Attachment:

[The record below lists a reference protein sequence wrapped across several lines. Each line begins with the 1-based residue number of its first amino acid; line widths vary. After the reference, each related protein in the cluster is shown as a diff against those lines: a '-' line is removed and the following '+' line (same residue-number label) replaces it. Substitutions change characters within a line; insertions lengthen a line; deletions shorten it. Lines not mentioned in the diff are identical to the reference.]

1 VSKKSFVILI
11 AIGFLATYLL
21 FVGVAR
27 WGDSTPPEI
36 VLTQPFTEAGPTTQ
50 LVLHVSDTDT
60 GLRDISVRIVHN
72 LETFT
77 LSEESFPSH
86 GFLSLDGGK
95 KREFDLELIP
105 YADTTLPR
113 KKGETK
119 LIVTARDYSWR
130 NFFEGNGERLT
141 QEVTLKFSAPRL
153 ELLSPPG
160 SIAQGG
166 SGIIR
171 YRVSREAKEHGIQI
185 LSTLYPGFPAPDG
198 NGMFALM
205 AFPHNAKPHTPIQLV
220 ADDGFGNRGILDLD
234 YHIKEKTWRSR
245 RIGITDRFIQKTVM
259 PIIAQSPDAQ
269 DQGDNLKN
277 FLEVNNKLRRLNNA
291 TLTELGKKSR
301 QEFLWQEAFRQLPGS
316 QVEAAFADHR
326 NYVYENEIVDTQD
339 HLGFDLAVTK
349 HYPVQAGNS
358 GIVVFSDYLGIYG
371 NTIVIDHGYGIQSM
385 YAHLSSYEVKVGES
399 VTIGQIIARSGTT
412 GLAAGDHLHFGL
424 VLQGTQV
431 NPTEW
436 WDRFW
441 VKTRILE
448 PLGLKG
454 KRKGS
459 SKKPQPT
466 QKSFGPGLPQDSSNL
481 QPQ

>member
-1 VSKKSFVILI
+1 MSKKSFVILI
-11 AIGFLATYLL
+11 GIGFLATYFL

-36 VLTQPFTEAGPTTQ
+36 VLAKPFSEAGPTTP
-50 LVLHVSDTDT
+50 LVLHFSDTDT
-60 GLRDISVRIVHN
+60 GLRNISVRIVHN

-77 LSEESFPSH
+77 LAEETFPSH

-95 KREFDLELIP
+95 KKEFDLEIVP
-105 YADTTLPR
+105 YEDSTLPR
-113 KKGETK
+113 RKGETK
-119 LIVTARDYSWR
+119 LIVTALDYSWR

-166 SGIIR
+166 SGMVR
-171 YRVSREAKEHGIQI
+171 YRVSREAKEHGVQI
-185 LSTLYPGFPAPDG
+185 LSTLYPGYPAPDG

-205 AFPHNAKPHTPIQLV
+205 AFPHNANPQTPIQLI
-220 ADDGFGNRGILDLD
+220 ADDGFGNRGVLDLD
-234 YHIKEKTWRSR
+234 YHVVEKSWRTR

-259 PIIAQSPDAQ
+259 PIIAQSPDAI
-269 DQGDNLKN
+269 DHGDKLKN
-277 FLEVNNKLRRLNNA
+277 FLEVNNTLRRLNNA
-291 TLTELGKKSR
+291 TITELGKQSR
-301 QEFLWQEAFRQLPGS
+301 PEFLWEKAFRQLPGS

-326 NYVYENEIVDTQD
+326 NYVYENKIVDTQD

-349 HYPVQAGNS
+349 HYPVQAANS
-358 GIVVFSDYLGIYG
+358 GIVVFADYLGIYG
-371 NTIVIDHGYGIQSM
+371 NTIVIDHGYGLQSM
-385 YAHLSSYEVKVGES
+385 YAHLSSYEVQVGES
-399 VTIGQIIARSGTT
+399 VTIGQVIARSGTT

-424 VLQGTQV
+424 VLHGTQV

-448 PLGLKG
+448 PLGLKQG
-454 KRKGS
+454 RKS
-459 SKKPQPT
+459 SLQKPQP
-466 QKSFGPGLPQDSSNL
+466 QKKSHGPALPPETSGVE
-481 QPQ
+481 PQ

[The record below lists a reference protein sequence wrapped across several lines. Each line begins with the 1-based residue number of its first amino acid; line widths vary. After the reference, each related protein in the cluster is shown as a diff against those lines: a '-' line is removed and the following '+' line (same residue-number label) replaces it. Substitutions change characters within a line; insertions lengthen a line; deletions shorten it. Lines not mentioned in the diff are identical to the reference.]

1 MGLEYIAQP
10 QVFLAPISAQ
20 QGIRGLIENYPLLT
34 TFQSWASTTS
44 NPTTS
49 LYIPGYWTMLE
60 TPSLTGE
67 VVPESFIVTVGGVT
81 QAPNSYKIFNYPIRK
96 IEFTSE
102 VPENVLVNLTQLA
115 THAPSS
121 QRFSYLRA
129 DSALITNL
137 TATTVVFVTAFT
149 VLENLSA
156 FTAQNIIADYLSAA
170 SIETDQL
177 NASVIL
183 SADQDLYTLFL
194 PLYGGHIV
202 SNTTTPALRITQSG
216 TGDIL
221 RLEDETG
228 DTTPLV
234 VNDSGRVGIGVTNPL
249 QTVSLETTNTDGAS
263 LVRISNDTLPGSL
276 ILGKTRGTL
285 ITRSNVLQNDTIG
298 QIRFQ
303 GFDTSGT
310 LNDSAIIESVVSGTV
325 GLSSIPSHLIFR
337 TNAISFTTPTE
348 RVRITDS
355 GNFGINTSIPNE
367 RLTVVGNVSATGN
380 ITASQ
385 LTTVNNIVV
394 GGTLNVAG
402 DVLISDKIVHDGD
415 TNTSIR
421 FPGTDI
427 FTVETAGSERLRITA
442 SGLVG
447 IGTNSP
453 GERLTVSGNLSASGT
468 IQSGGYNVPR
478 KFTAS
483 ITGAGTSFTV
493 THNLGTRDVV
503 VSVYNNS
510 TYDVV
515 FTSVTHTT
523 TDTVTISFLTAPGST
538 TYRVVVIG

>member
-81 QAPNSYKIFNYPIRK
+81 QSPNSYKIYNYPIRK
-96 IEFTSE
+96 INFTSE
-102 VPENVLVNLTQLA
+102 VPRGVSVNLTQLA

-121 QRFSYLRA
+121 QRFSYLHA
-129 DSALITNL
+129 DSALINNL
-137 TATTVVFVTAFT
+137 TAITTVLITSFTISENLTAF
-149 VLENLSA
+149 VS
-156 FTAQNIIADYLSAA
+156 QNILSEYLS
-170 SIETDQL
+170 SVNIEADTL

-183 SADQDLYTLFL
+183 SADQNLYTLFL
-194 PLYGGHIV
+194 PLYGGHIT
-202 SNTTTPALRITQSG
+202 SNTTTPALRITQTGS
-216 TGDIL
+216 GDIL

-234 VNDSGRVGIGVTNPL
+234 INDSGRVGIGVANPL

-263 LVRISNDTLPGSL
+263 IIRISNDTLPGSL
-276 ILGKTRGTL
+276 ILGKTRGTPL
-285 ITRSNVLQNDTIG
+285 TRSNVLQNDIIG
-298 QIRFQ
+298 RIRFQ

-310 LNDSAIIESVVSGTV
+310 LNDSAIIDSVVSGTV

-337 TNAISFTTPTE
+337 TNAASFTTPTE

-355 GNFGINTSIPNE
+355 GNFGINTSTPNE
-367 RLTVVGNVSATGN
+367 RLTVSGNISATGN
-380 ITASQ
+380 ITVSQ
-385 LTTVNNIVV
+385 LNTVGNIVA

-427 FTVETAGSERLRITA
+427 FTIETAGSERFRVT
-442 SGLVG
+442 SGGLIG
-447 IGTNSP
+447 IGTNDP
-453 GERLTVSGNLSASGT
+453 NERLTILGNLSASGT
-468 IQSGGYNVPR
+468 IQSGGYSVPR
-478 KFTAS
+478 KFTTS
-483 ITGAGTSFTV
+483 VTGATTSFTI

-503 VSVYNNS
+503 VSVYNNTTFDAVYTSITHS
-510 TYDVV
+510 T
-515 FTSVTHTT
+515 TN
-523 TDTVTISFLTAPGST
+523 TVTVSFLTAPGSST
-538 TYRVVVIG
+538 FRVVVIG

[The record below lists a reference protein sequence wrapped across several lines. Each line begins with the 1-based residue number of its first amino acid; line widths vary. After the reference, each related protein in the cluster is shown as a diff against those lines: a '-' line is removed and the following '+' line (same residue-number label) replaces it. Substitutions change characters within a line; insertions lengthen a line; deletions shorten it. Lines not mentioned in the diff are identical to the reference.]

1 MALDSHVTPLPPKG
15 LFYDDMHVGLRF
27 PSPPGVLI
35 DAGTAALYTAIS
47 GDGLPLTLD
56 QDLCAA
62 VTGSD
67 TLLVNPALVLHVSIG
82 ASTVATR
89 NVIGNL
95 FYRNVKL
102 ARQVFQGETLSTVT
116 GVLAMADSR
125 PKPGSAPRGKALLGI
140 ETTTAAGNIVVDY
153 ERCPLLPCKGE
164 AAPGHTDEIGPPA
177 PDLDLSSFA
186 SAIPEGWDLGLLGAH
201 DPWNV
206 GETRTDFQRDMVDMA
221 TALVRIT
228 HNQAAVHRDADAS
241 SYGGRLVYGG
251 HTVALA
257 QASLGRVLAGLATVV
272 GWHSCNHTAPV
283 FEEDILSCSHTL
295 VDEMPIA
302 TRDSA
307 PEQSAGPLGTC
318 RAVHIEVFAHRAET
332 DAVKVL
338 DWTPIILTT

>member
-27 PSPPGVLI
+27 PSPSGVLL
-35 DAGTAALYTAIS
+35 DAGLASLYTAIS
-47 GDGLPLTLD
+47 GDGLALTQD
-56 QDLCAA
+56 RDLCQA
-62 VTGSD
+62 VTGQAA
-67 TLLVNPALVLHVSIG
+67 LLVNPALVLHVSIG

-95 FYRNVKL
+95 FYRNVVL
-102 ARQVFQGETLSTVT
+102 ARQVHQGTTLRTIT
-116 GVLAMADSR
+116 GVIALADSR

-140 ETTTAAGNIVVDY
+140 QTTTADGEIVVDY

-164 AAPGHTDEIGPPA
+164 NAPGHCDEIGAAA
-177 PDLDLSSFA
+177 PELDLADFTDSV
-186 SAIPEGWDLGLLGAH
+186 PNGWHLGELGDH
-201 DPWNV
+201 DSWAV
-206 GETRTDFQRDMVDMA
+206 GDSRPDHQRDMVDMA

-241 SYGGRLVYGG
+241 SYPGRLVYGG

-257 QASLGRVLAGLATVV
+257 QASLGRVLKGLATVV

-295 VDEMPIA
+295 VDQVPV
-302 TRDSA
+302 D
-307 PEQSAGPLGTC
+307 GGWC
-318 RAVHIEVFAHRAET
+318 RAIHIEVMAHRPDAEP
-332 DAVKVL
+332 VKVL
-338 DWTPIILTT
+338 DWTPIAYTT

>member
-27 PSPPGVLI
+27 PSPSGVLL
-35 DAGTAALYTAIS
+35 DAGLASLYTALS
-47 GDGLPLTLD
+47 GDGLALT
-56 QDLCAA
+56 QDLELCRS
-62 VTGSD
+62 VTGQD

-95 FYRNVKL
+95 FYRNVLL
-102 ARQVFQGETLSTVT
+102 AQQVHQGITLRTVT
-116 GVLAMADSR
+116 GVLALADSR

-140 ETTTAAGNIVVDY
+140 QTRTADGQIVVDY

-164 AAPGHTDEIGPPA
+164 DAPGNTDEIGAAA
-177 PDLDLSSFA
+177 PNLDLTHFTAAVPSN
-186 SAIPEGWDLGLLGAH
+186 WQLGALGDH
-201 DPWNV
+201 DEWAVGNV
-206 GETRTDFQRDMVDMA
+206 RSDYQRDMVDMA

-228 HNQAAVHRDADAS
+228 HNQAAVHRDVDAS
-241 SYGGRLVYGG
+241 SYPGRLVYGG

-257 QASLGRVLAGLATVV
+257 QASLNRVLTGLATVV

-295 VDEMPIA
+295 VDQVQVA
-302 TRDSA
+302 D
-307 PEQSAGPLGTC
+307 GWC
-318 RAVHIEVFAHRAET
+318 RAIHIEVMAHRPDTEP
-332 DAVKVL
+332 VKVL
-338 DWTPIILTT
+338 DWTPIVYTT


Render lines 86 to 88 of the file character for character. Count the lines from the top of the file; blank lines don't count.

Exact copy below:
-269 DQGDNLKN
+269 DHGDKLKN
-277 FLEVNNKLRRLNNA